Monday April 18, 2016

Meteorologists 'gobsmacked' after AccuWeather's 90-day forecast

Meteorologists say that beyond 10-days, there is little predictive skills for forecasting the weather.

Meteorologists say that beyond 10-days, there is little predictive skills for forecasting the weather. (AccuWeather.com)

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If you're planning a trip this July, AccuWeather now has 90-day forecasts to help you plan what to pack three months in advance. But meteorologists are warning people to take the forecasts with a grain of salt.

"If you can't be accurate, what's the point of putting out the forecast?" - Alison Bridger, meteorologist

"We're gobsmacked about it," Alison Bridger, chair of San Jose State University's Department of Meteorology and Climate Science, tells As It Happens host Carol Off.

"There's no obvious way that they can be doing this with any kind of accuracy. If you can't be accurate, what's the point of putting out the forecast?" Bridger asks. "I have no words to explain how bizzaro this feels."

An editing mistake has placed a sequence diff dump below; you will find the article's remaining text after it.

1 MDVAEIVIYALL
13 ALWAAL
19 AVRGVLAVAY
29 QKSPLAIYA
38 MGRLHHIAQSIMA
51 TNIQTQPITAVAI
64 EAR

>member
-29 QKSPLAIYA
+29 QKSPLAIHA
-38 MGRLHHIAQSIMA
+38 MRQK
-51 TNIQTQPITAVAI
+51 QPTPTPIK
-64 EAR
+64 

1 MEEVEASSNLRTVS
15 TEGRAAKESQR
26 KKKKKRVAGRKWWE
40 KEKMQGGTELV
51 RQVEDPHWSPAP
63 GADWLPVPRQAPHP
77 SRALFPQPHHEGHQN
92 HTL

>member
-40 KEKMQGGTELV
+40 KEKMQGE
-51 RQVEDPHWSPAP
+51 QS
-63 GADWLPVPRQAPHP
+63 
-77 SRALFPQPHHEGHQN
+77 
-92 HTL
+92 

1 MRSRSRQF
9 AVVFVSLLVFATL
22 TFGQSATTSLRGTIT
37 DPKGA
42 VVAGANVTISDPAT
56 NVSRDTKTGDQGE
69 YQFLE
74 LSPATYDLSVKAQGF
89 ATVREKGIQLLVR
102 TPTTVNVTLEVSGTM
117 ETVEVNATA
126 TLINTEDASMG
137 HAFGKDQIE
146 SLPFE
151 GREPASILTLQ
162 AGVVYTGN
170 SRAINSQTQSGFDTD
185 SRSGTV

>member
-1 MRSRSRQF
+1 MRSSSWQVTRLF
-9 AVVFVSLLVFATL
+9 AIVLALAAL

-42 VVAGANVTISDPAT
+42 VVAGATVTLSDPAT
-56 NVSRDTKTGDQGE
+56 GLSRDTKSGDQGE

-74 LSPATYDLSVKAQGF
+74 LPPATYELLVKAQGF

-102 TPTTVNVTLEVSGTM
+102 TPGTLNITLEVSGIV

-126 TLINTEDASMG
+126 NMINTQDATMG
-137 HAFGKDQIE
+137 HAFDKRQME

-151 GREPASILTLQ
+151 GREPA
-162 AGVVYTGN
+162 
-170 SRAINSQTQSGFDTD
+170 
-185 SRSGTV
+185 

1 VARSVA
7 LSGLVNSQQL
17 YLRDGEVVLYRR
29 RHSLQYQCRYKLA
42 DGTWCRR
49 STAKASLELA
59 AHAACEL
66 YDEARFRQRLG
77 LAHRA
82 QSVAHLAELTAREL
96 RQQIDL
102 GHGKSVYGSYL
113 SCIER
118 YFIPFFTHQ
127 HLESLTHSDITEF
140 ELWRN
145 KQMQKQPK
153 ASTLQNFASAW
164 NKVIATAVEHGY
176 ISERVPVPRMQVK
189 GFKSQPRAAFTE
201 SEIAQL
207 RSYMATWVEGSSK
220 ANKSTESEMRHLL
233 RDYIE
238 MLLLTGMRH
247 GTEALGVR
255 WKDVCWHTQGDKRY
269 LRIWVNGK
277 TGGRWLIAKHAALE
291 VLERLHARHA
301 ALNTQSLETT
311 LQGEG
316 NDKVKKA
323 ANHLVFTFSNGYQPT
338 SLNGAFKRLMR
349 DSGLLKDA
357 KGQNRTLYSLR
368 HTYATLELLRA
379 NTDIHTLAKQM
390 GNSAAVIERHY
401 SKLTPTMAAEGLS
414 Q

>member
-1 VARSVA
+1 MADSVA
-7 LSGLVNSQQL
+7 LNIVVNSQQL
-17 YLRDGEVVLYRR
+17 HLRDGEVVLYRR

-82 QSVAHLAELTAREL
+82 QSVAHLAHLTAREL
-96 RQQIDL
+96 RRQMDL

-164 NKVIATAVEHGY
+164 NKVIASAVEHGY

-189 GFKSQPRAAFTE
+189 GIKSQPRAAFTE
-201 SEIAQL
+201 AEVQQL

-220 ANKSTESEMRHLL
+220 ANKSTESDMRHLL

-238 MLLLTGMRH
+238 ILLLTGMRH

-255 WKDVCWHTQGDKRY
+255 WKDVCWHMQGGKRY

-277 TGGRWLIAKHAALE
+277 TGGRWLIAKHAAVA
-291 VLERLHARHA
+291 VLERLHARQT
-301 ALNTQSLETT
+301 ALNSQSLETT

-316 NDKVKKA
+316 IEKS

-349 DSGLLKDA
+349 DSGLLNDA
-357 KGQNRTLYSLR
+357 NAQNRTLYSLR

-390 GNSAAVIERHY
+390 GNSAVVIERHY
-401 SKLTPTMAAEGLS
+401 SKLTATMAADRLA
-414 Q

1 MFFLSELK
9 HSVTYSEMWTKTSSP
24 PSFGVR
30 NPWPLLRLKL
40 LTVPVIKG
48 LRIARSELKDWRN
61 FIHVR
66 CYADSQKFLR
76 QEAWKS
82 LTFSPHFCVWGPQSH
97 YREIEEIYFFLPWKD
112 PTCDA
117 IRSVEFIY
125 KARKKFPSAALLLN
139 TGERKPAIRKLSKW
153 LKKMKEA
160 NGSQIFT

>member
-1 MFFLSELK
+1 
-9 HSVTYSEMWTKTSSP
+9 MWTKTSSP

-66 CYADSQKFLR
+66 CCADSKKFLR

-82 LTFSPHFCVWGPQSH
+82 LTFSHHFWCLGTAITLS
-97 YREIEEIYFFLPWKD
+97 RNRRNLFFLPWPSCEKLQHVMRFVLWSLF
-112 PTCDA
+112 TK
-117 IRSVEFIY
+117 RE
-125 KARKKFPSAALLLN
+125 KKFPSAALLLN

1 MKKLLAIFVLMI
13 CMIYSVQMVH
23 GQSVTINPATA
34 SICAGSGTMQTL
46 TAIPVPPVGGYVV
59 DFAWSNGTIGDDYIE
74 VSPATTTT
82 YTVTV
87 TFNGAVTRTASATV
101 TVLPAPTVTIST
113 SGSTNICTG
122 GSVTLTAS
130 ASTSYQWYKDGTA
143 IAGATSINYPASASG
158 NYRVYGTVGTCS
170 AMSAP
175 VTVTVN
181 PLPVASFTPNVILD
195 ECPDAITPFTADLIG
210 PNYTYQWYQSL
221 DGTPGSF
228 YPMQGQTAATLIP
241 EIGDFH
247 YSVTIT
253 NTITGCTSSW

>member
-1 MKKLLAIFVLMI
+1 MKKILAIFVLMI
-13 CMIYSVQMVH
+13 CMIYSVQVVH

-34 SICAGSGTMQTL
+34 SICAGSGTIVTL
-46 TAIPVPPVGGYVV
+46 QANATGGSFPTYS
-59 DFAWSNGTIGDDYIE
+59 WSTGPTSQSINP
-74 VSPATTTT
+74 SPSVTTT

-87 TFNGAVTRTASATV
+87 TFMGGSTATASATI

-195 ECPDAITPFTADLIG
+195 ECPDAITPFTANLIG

AccuWeather is a private company that provides meteorological services to clients and offers free weather information on its website to the public.

AccuWeather president, Joel Myers, told NPR in an interview that their 90-day forecast will give people the best information to help them plan their lives.

Severe Weather Rockies

Snow sticks to a tulip in early spring (David Zalubowski/AP)

Bridger says current methods of forecasting allow a person to know the weather a week to ten days in advance but she admits she's not sure of AccuWeather's methods.

"It is possible AccuWeather has developed something new and we don't know about it yet. Until they tell us their procedures, we can't really know what they are doing," says Bridger.

Bridger maintains that until AccuWeather shares its methods, the public should understand that beyond broad generalizations (summer is hot and winter is cold), knowing a specific day's weather months in advance is impossible.

"You can want to know something but if the thing you want to know is unknowable, how does that help us?"